Quiz marketing veteran Steve Sarner (VP of Ad Sales & Program Management @ Amazon’s Goodreads) shares his insights about why quizzes and ‘opt-in’ lead generation work so well together – especially in this era of increased privacy regulations, ‘banner blindness’, and ad blocking.
Welcome to the Quiz Makers, a podcast from Riddle.com. Join our weekly chat about all things, quizzes, marketing, and everything in between. We’ll speak with entrepreneurs and marketers to get their quiz secrets, plus share our story, the highs and the lows of scaling and successful startups since we launched way back in 2014.
Hi, there, welcome to this episode of the Quiz Makers. My name is Mike Hawkins. I’m one of the co founders of Riddle which is one of the major quiz makers on the market. And in this episode, I’m very proud to be chatting with Steve Sarner, VP of ad sales and program management. Is that right, Steve?
Pretty close, Mike.
I was stalking you on LinkedIn and that’s the current title I saw. So maybe I should have Steve introduce himself.
Right. Hi, everybody, Mike, thanks for having me on. I’m Steve Sarner, VP of sales and program management at Goodreads which is a subsidiary of Amazon – we are the world’s largest community of readers with 110 million members. Basically, we are the place to come to find and discover your next book, see what your friends are reading, and follow your favorite authors.
And it’s a great place to be during this time, where people are finding a lot of great content to to engage with. So it’s great to be on the Quiz Makers podcast.
Thank you. And I have to say, just in the interest of transparency, I am way too much a customer of Goodreads at Amazon. The number of times I get prompted, “Oh, hey, you’ve read this author” or “We think you might like”… then sure enough, I bought yet another book, especially now!
It is working.
Yeah, it is. So Steve, you and I worked together. And it feels like five years ago. But really, it was quite some time ago. I used to work with you at Tickle and then Monster.com.
Yeah, exactly. Those were fun times together, for sure. Mike. We did a lot. We invented a lot.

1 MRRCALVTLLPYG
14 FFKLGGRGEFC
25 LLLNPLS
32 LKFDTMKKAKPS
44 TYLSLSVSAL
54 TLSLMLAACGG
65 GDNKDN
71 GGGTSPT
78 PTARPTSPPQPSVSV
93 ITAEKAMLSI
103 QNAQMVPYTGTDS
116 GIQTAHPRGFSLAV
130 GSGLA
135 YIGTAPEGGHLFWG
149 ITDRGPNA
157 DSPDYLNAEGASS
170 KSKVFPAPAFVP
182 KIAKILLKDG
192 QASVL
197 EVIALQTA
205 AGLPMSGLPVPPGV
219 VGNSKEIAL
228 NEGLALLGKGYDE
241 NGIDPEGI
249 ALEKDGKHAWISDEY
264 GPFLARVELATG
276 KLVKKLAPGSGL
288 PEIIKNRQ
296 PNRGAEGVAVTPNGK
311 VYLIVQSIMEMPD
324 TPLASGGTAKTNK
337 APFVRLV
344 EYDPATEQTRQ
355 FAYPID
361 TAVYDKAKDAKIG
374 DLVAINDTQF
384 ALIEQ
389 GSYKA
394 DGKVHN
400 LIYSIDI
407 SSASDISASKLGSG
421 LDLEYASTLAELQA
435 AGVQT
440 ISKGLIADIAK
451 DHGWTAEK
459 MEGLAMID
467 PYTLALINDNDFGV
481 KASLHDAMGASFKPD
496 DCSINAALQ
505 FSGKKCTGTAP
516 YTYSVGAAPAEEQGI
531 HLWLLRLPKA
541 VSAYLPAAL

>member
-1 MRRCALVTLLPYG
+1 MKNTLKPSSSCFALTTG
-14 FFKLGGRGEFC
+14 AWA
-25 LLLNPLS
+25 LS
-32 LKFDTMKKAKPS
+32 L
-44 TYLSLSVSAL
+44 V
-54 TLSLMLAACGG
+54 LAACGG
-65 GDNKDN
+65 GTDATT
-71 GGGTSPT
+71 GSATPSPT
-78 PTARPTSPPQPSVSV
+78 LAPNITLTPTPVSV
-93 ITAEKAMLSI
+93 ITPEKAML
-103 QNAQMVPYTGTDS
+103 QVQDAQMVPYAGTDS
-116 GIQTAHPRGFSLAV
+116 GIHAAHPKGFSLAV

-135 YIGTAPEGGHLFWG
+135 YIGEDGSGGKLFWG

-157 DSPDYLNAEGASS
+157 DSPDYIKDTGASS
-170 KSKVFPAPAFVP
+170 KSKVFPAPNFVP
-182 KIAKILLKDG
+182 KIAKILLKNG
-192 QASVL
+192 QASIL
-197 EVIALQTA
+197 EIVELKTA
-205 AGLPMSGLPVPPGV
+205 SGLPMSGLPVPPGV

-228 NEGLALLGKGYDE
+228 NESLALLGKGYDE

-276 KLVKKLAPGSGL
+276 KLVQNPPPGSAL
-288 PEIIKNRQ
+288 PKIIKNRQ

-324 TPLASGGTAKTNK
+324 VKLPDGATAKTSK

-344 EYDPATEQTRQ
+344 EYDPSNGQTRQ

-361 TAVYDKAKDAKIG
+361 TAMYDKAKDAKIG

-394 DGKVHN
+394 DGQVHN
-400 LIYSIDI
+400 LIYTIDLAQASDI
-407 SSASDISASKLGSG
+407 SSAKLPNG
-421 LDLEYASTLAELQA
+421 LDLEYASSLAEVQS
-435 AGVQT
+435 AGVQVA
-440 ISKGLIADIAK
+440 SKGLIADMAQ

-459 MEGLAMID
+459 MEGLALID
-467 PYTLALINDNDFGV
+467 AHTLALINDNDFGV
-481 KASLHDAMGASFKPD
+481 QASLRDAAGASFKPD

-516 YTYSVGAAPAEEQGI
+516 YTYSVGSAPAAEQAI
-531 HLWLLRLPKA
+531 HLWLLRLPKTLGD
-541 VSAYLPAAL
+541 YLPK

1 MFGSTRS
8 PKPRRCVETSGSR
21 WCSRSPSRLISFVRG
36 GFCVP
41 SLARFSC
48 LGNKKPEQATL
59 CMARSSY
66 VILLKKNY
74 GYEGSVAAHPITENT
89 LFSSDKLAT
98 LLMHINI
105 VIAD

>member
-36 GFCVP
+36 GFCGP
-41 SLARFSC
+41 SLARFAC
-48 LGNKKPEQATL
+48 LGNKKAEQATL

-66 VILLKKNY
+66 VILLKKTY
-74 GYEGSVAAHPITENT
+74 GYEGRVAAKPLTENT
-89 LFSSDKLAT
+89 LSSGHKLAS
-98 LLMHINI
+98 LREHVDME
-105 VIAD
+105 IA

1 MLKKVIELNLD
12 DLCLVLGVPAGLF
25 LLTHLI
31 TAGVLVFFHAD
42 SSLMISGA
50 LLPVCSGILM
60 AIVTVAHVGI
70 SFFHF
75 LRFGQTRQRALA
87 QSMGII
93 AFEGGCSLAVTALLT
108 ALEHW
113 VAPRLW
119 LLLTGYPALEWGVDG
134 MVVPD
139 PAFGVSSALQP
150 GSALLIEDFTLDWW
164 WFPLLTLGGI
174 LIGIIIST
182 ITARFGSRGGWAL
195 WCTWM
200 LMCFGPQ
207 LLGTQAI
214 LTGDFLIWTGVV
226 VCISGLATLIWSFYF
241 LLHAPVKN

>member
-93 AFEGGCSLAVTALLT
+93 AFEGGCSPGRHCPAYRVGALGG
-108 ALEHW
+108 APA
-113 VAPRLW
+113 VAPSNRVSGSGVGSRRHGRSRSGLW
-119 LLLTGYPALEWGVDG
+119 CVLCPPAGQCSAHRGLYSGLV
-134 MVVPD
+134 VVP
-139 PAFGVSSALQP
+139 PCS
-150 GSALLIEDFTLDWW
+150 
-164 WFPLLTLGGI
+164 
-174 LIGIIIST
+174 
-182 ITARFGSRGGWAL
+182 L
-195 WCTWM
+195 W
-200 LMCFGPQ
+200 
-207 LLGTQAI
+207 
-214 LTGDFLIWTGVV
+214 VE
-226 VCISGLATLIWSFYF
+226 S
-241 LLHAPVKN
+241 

We did indeed. So the reason I wanted to have you on this podcast is that Tickle was one of the very first quiz online sites.
This is centuries in internet time, way back from 2001 to 2006 or so. And Tickle was one of the very first sites to do the “What type of dog are you?” and “What is your IQ” tests, things like that.
And after all, this is the Quiz Makers. So I wanted to catch up with you. What was your role in the use of quizzes for marketing?
Sure, exactly. Back let me go back a little bit before that – you may not know this, do you know where I was before I joined Tickle?
I do not.
I was at a company and a site that still exists today called Real Age, which was a health assessment site. So that was kind of my first introduction to quizzes.
I’d come out of the travel industry and joined the health interactive side as VP of marketing to help them grow their acquisition base. And you know, that was very much in line with the whole test quiz model.
In this case, it was actually health assessments, a number of them. And you know, I think one of the beautiful things about tests and quizzes is that you’re actually providing value for the person taking them. I’m a huge believer in advertising, ALL advertising, particularly digital advertising should be invited versus invasive – anywhere where we can add value to the user experience.
So when advertising feels like it’s part of the product, part of the experience, it’s just such a plus. And so Real Age, we were giving people some great, you know, health tips and advice, and then at Tickle, our IQ test and ‘What breed of dog were you?’… and we had hundreds of them.
But at Real Age, it was an actual assessment that figured out your current ‘health’ age. Depending on you know, your lifestyle and your choices, you could be a lot younger or a lot older than what your real age was.
So that was my first entry into the whole power of interactive content. And it’s interesting that was well before HIPAA and all kinds of medical privacy and stuff which now is becoming even a bigger issue and concern across all digital marketing. So we were an early pioneer in those areas.
Along those lines, you mentioned HIPAA. But now you’ve also got the EU GDPR, you’ve got California’s CCPA. Canada has one as well, right? This level of privacy regulation, where advertisers have to be increasingly transparent about the data collecting and then giving users the chance to opt out.
With that in mind, do you see quizzes and interactive content growing in importance as a different avenue marketers can use to reach their customers?